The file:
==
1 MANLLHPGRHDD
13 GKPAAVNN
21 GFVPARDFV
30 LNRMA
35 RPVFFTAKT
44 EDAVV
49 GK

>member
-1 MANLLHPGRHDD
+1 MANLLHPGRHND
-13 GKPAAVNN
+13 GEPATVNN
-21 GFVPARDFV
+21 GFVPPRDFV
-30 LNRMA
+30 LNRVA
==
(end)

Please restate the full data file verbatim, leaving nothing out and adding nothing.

1 MANLLHPGRHDD
13 GKPAAVNN
21 GFVPARDFV
30 LNRMA
35 RPVFFTAKT
44 EDAVV
49 GK

>member
-1 MANLLHPGRHDD
+1 MANLLHPGRHND
-13 GKPAAVNN
+13 GEPATVNN
-21 GFVPARDFV
+21 GFVPPRDFV
-30 LNRMA
+30 LNRVA